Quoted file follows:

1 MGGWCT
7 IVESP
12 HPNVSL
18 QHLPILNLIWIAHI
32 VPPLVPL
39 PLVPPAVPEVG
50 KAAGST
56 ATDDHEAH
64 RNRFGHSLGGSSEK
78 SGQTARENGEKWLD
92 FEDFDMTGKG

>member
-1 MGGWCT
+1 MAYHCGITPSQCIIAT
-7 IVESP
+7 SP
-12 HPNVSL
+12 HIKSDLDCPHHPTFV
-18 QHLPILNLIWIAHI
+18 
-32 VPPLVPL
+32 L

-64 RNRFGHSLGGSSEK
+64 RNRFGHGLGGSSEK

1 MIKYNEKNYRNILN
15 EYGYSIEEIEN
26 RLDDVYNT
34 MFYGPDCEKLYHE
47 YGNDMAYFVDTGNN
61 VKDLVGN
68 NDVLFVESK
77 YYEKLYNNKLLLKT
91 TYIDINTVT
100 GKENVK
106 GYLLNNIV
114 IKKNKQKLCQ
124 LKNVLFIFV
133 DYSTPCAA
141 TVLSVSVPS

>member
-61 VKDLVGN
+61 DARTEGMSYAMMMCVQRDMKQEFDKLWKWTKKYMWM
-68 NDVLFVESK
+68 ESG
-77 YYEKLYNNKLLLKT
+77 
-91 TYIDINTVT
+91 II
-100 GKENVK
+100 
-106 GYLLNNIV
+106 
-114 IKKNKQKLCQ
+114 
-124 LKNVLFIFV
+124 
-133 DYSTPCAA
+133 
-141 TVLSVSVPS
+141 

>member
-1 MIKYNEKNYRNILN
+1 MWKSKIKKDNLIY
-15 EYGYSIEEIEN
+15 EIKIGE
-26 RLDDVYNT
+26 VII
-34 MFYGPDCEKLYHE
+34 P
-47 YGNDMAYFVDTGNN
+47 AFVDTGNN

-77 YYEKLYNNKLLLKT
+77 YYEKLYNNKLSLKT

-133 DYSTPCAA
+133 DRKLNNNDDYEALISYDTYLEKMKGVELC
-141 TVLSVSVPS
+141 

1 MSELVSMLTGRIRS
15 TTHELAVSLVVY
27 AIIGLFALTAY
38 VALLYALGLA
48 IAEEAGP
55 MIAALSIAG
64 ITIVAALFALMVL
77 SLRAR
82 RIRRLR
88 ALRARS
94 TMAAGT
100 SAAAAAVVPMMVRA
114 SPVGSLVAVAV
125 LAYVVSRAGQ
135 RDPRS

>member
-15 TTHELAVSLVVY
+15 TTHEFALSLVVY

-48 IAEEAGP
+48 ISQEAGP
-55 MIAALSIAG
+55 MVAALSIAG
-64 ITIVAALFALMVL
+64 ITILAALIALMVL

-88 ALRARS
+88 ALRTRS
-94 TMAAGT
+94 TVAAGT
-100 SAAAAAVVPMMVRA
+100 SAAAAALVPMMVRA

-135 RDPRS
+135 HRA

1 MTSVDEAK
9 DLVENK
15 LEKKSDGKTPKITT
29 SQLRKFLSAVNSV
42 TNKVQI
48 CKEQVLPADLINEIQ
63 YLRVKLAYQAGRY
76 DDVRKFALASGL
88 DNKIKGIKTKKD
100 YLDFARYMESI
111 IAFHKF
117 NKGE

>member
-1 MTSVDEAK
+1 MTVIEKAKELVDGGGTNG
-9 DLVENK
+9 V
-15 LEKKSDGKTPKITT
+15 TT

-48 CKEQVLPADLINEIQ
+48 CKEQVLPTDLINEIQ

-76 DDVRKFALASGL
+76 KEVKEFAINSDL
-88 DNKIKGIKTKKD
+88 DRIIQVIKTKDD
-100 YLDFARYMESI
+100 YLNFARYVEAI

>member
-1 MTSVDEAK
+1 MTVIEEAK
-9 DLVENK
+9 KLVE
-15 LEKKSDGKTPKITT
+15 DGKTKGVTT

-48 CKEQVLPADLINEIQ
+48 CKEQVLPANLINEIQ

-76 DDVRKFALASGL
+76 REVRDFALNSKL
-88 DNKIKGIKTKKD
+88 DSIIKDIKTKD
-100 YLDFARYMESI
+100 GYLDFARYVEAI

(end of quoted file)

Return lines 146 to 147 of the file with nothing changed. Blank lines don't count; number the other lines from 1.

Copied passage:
-76 DDVRKFALASGL
+76 REVRDFALNSKL